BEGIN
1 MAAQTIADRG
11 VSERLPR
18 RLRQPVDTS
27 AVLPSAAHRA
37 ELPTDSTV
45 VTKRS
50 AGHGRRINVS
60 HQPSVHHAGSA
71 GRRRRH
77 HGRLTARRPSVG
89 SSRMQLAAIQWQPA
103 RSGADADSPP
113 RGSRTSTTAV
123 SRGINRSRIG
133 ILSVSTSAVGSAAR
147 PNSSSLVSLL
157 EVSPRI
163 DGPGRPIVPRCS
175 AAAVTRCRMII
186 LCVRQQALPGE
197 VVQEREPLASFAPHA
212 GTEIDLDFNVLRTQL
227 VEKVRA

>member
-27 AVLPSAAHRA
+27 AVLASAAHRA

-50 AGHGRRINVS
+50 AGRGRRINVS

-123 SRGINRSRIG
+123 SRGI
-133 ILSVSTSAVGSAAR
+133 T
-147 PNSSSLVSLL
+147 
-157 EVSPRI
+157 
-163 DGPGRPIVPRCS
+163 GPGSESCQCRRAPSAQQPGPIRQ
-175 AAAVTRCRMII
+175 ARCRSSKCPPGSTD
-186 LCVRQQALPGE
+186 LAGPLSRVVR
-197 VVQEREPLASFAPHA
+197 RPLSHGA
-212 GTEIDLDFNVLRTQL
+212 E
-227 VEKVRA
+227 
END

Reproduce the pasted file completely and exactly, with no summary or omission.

1 MAAQTIADRG
11 VSERLPR
18 RLRQPVDTS
27 AVLPSAAHRA
37 ELPTDSTV
45 VTKRS
50 AGHGRRINVS
60 HQPSVHHAGSA
71 GRRRRH
77 HGRLTARRPSVG
89 SSRMQLAAIQWQPA
103 RSGADADSPP
113 RGSRTSTTAV
123 SRGINRSRIG
133 ILSVSTSAVGSAAR
147 PNSSSLVSLL
157 EVSPRI
163 DGPGRPIVPRCS
175 AAAVTRCRMII
186 LCVRQQALPGE
197 VVQEREPLASFAPHA
212 GTEIDLDFNVLRTQL
227 VEKVRA

>member
-27 AVLPSAAHRA
+27 AVLASAAHRA

-50 AGHGRRINVS
+50 AGRGRRINVS

-123 SRGINRSRIG
+123 SRGI
-133 ILSVSTSAVGSAAR
+133 T
-147 PNSSSLVSLL
+147 
-157 EVSPRI
+157 
-163 DGPGRPIVPRCS
+163 GPGSESCQCRRAPSAQQPGPIRQ
-175 AAAVTRCRMII
+175 ARCRSSKCPPGSTD
-186 LCVRQQALPGE
+186 LAGPLSRVVR
-197 VVQEREPLASFAPHA
+197 RPLSHGA
-212 GTEIDLDFNVLRTQL
+212 E
-227 VEKVRA
+227 